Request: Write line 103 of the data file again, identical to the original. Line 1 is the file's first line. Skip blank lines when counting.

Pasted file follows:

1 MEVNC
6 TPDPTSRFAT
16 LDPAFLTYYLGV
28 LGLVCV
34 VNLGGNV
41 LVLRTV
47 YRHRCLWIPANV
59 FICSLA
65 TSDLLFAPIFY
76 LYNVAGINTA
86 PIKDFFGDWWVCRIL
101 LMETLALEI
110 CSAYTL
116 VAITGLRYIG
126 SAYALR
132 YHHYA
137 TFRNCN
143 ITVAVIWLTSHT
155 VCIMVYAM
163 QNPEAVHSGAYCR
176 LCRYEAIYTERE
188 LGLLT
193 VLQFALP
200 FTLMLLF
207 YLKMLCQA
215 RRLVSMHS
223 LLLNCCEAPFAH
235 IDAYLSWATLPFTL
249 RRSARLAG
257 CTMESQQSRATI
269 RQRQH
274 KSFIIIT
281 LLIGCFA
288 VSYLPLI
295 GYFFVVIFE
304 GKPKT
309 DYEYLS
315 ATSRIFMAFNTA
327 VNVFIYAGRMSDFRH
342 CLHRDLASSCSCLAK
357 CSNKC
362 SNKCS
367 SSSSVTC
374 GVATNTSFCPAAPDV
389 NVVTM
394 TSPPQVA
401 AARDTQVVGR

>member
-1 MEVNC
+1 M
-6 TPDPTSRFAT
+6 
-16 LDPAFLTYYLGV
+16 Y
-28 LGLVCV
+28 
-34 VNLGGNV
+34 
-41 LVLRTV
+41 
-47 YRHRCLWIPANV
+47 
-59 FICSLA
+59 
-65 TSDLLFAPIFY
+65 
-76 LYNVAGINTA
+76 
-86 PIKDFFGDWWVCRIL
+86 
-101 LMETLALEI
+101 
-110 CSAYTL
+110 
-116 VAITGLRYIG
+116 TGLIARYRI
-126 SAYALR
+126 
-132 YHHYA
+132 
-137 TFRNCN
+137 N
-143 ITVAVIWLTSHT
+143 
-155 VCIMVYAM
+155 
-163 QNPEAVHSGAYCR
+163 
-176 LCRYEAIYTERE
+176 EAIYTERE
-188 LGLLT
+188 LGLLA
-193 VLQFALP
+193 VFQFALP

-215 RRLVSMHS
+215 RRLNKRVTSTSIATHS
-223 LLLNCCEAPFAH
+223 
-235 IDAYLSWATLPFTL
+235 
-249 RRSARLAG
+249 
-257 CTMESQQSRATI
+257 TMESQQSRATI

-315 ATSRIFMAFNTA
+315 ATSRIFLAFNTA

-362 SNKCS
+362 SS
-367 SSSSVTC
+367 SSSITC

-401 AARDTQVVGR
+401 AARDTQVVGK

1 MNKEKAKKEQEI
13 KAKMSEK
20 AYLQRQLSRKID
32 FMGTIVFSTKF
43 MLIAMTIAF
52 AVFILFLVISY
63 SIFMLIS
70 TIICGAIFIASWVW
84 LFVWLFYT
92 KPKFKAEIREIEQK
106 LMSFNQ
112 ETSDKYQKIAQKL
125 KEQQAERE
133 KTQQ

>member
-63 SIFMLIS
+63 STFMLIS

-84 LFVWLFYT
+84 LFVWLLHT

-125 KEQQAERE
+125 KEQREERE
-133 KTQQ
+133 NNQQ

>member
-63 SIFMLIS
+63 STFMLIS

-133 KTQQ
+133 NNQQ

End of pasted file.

-257 CTMESQQSRATI